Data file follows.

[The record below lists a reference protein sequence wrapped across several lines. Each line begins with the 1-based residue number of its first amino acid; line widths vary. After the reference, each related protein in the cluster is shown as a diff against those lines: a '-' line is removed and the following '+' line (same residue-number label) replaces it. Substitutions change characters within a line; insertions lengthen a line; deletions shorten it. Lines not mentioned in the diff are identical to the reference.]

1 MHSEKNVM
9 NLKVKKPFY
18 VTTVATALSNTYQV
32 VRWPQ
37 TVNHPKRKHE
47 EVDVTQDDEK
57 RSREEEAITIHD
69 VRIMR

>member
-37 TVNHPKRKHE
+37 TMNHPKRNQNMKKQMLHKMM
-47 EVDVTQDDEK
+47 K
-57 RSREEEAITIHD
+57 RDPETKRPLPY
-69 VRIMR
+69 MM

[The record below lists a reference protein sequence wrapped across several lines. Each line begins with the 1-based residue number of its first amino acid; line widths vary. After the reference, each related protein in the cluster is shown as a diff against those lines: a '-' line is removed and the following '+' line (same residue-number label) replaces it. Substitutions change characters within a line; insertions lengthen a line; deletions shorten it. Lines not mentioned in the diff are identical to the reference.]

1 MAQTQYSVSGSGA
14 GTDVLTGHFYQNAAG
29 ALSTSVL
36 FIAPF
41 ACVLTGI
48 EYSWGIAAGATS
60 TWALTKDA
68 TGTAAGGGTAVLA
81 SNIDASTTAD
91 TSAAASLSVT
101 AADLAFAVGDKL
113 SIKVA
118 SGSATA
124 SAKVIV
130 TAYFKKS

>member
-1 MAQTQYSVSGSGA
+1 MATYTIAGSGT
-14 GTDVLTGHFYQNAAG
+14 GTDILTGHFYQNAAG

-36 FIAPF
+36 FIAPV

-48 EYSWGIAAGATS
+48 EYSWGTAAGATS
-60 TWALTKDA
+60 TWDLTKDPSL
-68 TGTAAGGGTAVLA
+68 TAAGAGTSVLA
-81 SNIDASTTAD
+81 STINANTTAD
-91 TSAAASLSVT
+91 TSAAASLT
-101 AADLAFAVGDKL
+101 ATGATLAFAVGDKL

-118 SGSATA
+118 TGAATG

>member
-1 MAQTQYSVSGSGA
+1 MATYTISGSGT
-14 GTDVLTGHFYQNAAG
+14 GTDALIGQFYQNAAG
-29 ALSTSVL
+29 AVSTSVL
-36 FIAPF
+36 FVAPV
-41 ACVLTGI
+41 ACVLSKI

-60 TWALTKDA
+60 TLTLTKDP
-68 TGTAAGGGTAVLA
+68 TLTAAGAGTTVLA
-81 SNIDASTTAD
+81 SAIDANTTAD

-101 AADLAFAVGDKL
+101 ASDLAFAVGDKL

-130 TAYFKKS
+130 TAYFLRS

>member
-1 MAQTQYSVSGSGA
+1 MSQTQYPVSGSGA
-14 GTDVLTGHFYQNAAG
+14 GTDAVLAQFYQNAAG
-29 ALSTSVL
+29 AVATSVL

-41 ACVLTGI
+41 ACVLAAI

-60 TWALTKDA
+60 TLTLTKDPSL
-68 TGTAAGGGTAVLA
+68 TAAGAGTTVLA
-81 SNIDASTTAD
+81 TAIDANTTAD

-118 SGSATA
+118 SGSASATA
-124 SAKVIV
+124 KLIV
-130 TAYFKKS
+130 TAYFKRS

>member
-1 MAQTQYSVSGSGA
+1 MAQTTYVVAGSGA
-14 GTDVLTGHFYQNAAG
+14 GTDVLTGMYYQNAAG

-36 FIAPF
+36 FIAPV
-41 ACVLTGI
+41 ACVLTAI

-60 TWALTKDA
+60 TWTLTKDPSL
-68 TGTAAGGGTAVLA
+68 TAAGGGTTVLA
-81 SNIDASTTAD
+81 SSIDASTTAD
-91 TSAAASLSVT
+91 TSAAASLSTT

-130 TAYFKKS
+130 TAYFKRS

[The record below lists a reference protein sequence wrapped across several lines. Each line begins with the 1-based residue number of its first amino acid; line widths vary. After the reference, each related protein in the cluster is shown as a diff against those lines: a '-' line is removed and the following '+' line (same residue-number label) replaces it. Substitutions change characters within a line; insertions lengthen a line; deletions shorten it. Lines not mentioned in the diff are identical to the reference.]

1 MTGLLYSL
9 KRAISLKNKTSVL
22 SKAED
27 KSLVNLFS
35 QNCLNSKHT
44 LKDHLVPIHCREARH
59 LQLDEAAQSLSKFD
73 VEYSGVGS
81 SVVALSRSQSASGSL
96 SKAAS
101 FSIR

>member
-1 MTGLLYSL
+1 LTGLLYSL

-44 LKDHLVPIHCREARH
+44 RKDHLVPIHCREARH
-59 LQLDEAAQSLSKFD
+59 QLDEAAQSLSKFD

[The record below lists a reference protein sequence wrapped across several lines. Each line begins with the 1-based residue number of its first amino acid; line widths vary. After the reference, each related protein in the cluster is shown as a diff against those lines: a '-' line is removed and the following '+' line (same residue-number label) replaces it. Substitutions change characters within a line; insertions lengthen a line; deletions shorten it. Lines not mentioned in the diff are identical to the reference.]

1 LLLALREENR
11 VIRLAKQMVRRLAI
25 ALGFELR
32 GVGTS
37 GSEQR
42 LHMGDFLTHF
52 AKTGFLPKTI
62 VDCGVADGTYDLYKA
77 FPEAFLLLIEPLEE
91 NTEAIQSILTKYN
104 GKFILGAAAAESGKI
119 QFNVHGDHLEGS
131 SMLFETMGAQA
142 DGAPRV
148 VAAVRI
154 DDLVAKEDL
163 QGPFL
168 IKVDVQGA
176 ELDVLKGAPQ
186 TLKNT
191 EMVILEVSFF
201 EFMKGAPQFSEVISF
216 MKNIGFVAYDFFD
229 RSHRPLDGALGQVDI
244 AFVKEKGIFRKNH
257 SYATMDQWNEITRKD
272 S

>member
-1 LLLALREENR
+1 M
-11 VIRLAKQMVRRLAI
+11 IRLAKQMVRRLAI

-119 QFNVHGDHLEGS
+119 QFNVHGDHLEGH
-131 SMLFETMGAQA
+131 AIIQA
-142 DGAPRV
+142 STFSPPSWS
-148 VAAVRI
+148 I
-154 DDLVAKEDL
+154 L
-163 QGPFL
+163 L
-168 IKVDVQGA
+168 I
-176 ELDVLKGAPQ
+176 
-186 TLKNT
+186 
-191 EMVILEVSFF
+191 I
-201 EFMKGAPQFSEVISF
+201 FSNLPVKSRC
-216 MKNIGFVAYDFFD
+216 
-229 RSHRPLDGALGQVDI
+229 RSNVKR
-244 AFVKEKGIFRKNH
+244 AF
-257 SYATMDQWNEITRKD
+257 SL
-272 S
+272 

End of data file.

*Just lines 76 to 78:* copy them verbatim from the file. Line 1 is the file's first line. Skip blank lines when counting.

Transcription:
+130 TAYFLRS

>member
-1 MAQTQYSVSGSGA